The Data Group (OTCPK:DGPIF), a Canadian provider of document management and printing solutions, appeared to be yet another victim of the Internet, with a long track-record of declining cash flows and climbing debt. However, the company has recently made a dramatic shift, and now appears well-positioned to grow and support its double-digit dividend yield.
Data Group has a long history in Canada, dating back to 1959. The company supplies a variety of printed forms and marketing materials, and has historically enjoyed a strong relationship with banks and large retailers. Many of its contracts with these customers are multi-year, which, coupled with minimal capex requirements, generated strong, stable cash flow for the company. This recurring cash flow prompted the company to go public as an income trust in 2004, capitalizing on demand for yield securities and taking advantage of a tax-efficient structure. In recent years however, the model fell apart, when the Canadian government effectively eliminated the tax-advantage for income trusts (prompting most, including Data Group, to convert to a corporation), and the shift away from print to online started to eat into revenues. As a result, the stock drifted lower, with an unsustainable dividend and eroding profits.
The First Step
Under new CEO Michael Suksi, who took over as CEO in October 2010, Data Group stepped up its efforts to modernize its product and service offerings, and to cut costs. The company has now expanded its services to clients, shifting into more online and faster growing segments. To further the product transition, Data Group acquired FSA Group in November 2011, bringing the company a variety of new service offerings including digitally printed direct mail, data analysis and social media marketing programs. A presentation (pdf) on the company's website provides good detail on the new services offered, as well as its customer list.
The transition has been slow to show up in cash flows, however, as investment in new technologies offset the impact of new contracts and cost reductions. Through Q3/12, quarterly EBITDA continued to track lower.
Hard Medicine - The Dividend Gets Cut
In November 2012 Data Group cut the dividend from C$0.65 to C$0.30 per annum. While the move was clearly warranted from recent financial trends, it was a hard hit for long-term shareholders, many I expect bought the stock as an income trust specifically due to its high dividend yield. The stock reaction since November was a harsh one, and, even at the new dividend level, the stock once again has a high double-digit dividend yield (14% as of March 6). Management set the new dividend level to achieve a target payout of free cash flow of 40-60%, with the cash saved from the dividend reduction to go to reduce debt.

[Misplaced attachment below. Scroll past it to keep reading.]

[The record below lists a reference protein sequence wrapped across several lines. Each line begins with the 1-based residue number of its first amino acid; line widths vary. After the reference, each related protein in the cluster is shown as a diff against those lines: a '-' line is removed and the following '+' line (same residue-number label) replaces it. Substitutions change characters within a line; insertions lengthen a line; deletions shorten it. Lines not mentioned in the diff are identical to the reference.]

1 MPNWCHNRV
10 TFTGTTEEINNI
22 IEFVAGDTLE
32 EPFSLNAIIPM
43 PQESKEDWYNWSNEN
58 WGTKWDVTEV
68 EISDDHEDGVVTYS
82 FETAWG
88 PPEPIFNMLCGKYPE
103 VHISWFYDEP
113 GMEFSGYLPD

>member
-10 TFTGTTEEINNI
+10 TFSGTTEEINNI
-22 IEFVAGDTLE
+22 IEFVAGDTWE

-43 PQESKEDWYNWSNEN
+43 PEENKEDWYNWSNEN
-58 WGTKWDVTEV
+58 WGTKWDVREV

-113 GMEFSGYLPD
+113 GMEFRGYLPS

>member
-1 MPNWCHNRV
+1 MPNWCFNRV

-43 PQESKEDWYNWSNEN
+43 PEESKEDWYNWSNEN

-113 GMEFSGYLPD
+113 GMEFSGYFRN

Q4 Results - The Turnaround Takes Shape
On March 6, the company reported Q4 results, which showed dramatic improvement in EBITDA trends relative to the past few years. EBITDA was up 5.1% in Q4, which the company attributed to customer wins, new products gaining traction, and the ongoing impact of its cost reduction initiatives. The EBITDA growth, combined with a reiteration of the new dividend sparked a 21% rally in the stock. On the conference call, management provided further clarity on recent contract wins, and announced that it expects to accelerate its cost reduction relative to prior years. The commitment to debt reduction was also reiterated, and will be a key factor to watch as I believe debt is currently too high. It is a further comfort to know there is no debt maturing in 2013 and the company is well within its bank covenants.
I believe management is turning this company around. The expanded product line, growing EBITDA, combined with a sensible payout ratio, suggest this company will not be yet another print company falling victim to the Internet. With continued performance, I expect this will be reflected in the stock price. Based on management's guidance for dividend payout, the company expects to generate approximately C$0.60 in free cash flow per share this year, which suggests to me the stock could trade up to the C$6 level, based on a modest 10x free cash flow. This will likely take a few quarters of continued EBITDA growth, and perhaps further analyst coverage (only one analyst in Canada, TD Securities, follows the stock presently).
Note: The stock is far more liquid on the Canadian TSX, where it trades under the symbol DGI.
Disclosure: I am long OTCPK:DGPIF. I wrote this article myself, and it expresses my own opinions. I am not receiving compensation for it (other than from Seeking Alpha). I have no business relationship with any company whose stock is mentioned in this article.